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'Just Like Treading Water': One Mom on the Stress of Managing Virtual School and Full-Time Work

Rebecca celebrating Willa’s birthday.
Rebecca celebrating Willa’s birthday.
Photo: Rebecca
Imbalancing ActImbalancing ActMothering during the covid-19 pandemic

Rebecca, 43, is raising her daughter in Oakland, California, with her longtime partner, while working full-time and overseeing virtual kindergarten. 

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My daughter Willa is 5-and-a-half and doing remote learning for kindergarten. We started the school year in early August with one half-hour Zoom class a day, which was just kind of to make sure kids knew how to use Zoom. In the beginning, she would hide from the Zoom. She did not like the idea that people could see her. That was a struggle in itself, just getting her to sit down and participate. Now she loves it. She loves raising her hand and participating. I just hope the whole school year doesn’t go by on the computer. She’s like, “When do I start kindergarten?” And I’m like, “Well, you started kindergarten. It’s just on your computer.”

Now she does three half-hour Zoom classes a day. There’s a math class, a reading group, and then there’s a huge community group where the whole kindergarten class is there. She’s still figuring out how to un-mute herself if the teacher calls on her. I’ll be working on my computer, hear her name called, and then I’ll have to put my computer down and help her out. A lot of times she won’t hear the teacher or there will be a tech issue that I have to troubleshoot or she’ll get kicked out of the Zoom meeting. I have so much paper that the school gave me and then the teacher will be like, “Show me your math packet homework,” and I have to find that for her. I’m like her little personal assistant sitting in the corner.

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The parents were instructed to log into four different platforms to access student daily activities and student homework and writing exercises. There were porch pickups for art activities and weekly lesson plans. It’s up to me and my partner Eric to go through these packets with her and do all this homework, which the kids actually share the next day in class, so there’s more pressure to do them. After the Zoom calls in the morning, she doesn’t want to do homework. I try to do a few pages with her in the later afternoon. My dad who is a retired schoolteacher tried doing schoolwork with her one day. She was supposed to trace the word “me” and write it ten times. It took him ten minutes just to get her to write the letter “m” one time. Then he kind of gave up.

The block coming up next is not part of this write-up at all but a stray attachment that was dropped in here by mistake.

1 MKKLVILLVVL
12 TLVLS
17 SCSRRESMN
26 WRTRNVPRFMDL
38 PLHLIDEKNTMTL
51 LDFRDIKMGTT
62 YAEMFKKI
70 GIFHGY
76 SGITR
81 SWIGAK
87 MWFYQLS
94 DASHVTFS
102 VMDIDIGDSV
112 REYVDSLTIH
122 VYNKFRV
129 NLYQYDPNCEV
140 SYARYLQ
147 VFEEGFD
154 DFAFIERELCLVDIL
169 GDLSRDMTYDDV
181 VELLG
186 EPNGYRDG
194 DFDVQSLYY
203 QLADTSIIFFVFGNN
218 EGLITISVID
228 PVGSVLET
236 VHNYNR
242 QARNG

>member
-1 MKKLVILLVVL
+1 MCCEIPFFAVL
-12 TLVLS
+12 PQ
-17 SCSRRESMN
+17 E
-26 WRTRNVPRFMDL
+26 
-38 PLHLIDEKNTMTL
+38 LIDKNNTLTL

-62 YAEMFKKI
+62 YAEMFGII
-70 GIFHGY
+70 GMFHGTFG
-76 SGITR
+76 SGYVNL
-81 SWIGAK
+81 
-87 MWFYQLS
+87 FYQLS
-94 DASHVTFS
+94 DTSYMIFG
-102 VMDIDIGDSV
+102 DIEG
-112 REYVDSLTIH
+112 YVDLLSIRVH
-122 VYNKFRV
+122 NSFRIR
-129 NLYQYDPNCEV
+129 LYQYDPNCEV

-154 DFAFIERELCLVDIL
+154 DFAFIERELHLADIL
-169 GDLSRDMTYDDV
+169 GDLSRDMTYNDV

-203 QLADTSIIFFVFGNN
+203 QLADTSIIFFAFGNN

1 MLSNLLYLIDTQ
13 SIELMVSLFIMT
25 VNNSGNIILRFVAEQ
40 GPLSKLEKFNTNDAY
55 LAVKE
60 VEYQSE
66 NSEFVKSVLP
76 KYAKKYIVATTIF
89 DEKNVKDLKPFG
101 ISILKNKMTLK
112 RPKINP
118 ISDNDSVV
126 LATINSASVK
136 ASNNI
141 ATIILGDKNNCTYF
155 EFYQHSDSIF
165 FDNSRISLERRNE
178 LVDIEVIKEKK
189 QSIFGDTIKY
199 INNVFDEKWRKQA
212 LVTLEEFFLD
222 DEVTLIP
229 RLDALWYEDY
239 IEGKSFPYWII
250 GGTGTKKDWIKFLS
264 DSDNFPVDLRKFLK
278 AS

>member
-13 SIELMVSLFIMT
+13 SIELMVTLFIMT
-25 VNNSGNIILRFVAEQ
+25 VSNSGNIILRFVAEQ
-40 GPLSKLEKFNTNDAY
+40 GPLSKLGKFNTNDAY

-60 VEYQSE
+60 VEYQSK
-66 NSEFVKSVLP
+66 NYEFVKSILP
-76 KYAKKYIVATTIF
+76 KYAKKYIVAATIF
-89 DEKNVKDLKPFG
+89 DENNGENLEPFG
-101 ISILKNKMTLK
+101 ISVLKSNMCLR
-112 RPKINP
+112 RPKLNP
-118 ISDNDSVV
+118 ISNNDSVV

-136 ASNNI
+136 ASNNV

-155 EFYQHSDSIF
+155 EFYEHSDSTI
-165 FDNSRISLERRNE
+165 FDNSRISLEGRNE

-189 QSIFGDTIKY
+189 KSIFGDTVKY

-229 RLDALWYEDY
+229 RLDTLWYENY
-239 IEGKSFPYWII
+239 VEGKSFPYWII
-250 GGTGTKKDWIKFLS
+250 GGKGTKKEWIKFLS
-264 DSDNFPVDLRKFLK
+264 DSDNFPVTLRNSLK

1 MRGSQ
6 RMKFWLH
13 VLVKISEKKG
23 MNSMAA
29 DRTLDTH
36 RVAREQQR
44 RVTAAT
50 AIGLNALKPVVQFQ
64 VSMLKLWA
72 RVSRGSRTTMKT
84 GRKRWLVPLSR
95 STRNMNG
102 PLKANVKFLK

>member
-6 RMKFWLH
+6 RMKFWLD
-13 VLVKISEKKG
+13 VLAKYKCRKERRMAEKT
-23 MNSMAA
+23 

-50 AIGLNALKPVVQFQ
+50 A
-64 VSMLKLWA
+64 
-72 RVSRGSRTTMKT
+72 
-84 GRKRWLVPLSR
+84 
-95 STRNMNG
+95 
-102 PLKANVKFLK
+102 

I’m a reader and we read together a lot. I’m not a big math person, though. The teacher did a math assessment at the beginning of the year and Willa needed help with numbers. That’s the homework that kind of falls by the wayside. This morning she was writing her numbers backward and I can tell that she needs help—help that a teacher in a classroom would probably provide, but I’m not sitting there practicing her numbers with her every day and I feel bad. She’ll eventually get it, but she’s not where she would optimally be with a teacher’s attention.